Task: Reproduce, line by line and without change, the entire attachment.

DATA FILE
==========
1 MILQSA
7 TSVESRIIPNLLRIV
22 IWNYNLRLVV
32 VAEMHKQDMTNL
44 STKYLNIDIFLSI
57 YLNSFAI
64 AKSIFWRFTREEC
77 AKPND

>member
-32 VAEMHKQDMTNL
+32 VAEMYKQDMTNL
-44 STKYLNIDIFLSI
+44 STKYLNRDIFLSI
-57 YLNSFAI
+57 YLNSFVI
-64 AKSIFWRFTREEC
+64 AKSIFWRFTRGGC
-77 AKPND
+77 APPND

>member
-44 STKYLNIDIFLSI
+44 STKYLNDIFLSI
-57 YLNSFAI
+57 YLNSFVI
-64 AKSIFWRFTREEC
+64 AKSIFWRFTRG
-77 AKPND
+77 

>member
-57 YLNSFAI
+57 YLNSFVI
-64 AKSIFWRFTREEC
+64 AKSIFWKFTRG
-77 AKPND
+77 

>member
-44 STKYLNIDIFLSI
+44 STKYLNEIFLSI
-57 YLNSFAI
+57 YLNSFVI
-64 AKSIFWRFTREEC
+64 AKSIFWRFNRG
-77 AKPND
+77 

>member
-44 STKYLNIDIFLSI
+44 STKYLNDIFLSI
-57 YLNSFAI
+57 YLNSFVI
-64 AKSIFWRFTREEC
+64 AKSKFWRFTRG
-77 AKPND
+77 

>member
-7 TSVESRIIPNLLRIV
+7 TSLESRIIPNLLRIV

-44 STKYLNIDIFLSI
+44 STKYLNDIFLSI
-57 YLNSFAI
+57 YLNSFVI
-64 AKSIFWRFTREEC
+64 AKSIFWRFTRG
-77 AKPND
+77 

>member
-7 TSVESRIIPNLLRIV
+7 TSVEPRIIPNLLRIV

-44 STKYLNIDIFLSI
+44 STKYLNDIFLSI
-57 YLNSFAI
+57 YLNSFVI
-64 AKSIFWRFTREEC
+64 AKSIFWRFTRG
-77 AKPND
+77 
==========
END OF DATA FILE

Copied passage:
1 MILQSA
7 TSVESRIIPNLLRIV
22 IWNYNLRLVV
32 VAEMHKQDMTNL
44 STKYLNIDIFLSI
57 YLNSFAI
64 AKSIFWRFTREEC
77 AKPND

>member
-32 VAEMHKQDMTNL
+32 VAEMYKQDMTNL
-44 STKYLNIDIFLSI
+44 STKYLNRDIFLSI
-57 YLNSFAI
+57 YLNSFVI
-64 AKSIFWRFTREEC
+64 AKSIFWRFTRGGC
-77 AKPND
+77 APPND

>member
-44 STKYLNIDIFLSI
+44 STKYLNDIFLSI
-57 YLNSFAI
+57 YLNSFVI
-64 AKSIFWRFTREEC
+64 AKSIFWRFTRG
-77 AKPND
+77 

>member
-57 YLNSFAI
+57 YLNSFVI
-64 AKSIFWRFTREEC
+64 AKSIFWKFTRG
-77 AKPND
+77 

>member
-44 STKYLNIDIFLSI
+44 STKYLNEIFLSI
-57 YLNSFAI
+57 YLNSFVI
-64 AKSIFWRFTREEC
+64 AKSIFWRFNRG
-77 AKPND
+77 

>member
-44 STKYLNIDIFLSI
+44 STKYLNDIFLSI
-57 YLNSFAI
+57 YLNSFVI
-64 AKSIFWRFTREEC
+64 AKSKFWRFTRG
-77 AKPND
+77 

>member
-7 TSVESRIIPNLLRIV
+7 TSLESRIIPNLLRIV

-44 STKYLNIDIFLSI
+44 STKYLNDIFLSI
-57 YLNSFAI
+57 YLNSFVI
-64 AKSIFWRFTREEC
+64 AKSIFWRFTRG
-77 AKPND
+77 

>member
-7 TSVESRIIPNLLRIV
+7 TSVEPRIIPNLLRIV

-44 STKYLNIDIFLSI
+44 STKYLNDIFLSI
-57 YLNSFAI
+57 YLNSFVI
-64 AKSIFWRFTREEC
+64 AKSIFWRFTRG
-77 AKPND
+77 